[Opendnssec-develop] Role of the Auditor

Roy Arends roy at nominet.org.uk
Fri Aug 28 13:04:49 UTC 2009

Stephen Morris wrote on 08/28/2009 02:46:11 PM:

> Stephen.Morris at nominet.org.uk 
> Sent by: opendnssec-develop-bounces at lists.opendnssec.org
> 08/28/2009 02:46 PM
> To
> opendnssec-develop at lists.opendnssec.org
> cc
> Subject
> [Opendnssec-develop] Role of the Auditor
> Following up from our discussion about the auditor yesterday, this 
> is a description of what I think it should be doing: 
> a. The auditor is an quality check in the OpenDNSSEC signing process
> to ensure that incorrect or out of date signed data is not 
> inadvertently loaded into production nameservers.  It is run by the 
> signer engine once the zone file has been signed and checks the 
> signed file against the unsigned file (and against the policy) to 
> ensure that the signer has done its work correctly.   If the auditor
> does not detect a problem, the signed zone file can be loaded.  To 
> ensure that the process is a proper quality check, the auditor has 
> been coded by a different programmer to that of the signer and in a 
> different language.  However, both the signer and the auditor have a
> dependency on the OpenSSL library. 

I assume that the signer depends on a (soft)HSM which have its own 
dependency (on Botan in the case of softHSM). So there should not be a 
mutual dependency on cryptolibs. As for the language, I still do not see 
the language difference as an asset, but more a complexity. (I understand 
the reason _why_ there are different languages used here, but code 
diversity wasn't one).

> The auditor is an optional component of OpenDNSSEC and the 
> configuration file can specify that it not be run.  If the auditor 
> _is_ configured to run, the signer writes its output to an auditor 
> directory and the auditor, on successful completion of the audit, 
> moves it to the "signed" directory.  If the auditor _is not_ 
> configured to run, the signer writes its output directly to the 
> "signed" directory. 

Would it be an option to state in the signed file, commented out and in 
the top of the file, if the file was audited?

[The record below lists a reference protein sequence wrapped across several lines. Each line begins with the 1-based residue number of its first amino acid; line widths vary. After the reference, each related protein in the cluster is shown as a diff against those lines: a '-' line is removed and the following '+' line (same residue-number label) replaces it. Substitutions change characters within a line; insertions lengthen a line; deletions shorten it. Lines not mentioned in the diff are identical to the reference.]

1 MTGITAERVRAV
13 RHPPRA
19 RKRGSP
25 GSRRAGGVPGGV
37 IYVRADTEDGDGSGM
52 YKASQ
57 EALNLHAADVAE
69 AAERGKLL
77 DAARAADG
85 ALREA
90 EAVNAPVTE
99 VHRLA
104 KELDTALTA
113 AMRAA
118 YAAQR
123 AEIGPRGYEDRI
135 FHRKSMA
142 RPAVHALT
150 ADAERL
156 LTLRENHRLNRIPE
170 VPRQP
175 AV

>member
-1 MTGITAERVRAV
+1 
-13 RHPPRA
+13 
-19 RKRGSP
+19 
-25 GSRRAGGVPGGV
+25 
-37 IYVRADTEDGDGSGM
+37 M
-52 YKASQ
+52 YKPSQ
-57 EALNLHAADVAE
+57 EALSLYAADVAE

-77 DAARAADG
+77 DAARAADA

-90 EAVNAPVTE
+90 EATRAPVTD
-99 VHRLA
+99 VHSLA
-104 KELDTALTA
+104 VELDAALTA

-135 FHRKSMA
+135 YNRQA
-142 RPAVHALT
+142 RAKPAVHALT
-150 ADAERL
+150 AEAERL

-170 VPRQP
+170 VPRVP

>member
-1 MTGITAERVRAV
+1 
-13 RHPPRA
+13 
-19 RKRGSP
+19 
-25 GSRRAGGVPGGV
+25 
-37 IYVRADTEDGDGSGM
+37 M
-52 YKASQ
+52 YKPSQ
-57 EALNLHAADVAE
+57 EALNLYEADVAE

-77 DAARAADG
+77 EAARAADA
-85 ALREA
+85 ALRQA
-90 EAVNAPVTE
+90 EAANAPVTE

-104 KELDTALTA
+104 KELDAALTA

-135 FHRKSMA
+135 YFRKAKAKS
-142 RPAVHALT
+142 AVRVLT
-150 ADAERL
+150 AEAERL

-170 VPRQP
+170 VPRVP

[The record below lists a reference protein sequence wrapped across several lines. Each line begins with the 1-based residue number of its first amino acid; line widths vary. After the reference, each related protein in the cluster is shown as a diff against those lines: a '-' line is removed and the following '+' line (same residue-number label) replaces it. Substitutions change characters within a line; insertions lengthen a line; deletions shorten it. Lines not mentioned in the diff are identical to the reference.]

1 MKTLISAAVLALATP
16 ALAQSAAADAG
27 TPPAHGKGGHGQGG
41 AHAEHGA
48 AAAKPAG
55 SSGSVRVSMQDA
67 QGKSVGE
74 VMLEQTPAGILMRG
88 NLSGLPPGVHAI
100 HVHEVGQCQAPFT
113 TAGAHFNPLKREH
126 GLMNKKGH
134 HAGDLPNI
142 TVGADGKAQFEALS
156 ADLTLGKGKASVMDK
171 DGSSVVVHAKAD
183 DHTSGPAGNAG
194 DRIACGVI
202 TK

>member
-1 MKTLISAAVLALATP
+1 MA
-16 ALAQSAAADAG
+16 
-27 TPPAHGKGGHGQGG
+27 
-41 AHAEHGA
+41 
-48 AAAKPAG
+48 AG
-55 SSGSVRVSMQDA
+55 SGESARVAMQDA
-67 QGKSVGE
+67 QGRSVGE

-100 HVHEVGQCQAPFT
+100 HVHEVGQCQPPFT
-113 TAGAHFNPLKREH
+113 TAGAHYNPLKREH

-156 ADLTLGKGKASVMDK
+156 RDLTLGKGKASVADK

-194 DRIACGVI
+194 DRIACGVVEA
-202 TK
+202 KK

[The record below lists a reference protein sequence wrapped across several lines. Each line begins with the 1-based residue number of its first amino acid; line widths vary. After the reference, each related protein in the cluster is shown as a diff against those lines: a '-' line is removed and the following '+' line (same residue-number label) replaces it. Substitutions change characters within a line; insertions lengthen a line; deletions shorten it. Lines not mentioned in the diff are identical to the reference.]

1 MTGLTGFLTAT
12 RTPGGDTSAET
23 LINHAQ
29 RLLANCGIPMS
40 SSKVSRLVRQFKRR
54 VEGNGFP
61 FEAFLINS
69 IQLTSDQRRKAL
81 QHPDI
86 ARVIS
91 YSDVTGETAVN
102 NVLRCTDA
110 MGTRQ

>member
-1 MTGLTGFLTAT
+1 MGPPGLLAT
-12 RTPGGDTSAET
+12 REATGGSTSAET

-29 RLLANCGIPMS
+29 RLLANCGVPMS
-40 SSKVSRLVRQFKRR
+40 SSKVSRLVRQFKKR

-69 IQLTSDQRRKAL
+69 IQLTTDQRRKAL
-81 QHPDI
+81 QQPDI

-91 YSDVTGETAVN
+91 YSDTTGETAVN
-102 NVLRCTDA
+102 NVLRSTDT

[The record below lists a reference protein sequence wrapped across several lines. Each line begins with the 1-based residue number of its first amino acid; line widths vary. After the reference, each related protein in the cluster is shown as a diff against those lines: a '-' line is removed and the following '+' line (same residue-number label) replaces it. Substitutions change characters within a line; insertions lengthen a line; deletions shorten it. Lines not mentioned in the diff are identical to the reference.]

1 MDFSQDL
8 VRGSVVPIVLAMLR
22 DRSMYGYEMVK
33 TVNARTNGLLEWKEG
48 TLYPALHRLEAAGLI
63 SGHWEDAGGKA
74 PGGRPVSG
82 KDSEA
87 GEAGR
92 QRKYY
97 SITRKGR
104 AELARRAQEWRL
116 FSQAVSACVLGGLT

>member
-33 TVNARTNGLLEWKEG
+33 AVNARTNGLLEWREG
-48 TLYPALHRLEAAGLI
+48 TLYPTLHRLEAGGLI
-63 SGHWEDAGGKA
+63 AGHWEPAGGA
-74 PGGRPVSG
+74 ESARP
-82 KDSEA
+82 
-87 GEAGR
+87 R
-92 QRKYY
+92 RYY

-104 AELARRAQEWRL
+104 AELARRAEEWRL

In general, more state can be dumped as comments into the signed/audited 
file. During development of the NSEC3 testbed, this turned out to be 
extremely useful.

> Notes: 
> i) The writing of the output file by the signer should be a two-
> stage process - write to a temporary file then rename.  Such a 
> scheme ensure that a valid signed file is not replaced by an 
> incomplete one should the signer fail. 
> ii) Can we agree to rename "signer engine" to something like the 
> "scheduler"?  As it is responsible for initiating the auditor, I 
> think the name is more accurate and will lead to less confusion. 

I think we should submit all the daemons to a naming policy. 
Communicated/keygend/signer_engine all could use a od_ prefix, like Rick 
mentioned in his mail.

> b. The monitor is a daemon that runs on a system that can see the 
> public nameservers for the zone and does consistency checks on the 
> data retrieved from them.  As such, it shares much of the code of 
> the auditor and has been referred to as the "auditor daemon" (a name
> I think we should no longer use). Its primary purpose is to check 
> signature lifetimes to see if any are approaching their expiration 
> date - if some are, it could indicate that either the signer is not 
> running or that the distribution of zone data to the secondaries has
> been interrupted.  It should also do other consistency checks (e.g. 
> checking that the KSK has a DS record in the parent zone), which may
> include extensive checking of zone data should it have a copy of the
> input zone file or list of names in the zone. 

It is likely that secure deployment requires that the system with the 
attached hsm, and thus the signing engine, is severely limited, on even 
completely prohibited, in communication with anything that can be found on 
the public internet, including all the secondaries. Also, it would make 
sense to have the monitor completely separated from OpenDNSSEC systems and 
part of the generic health monitoring system of all systems. 

However, I'd really welcome such code.

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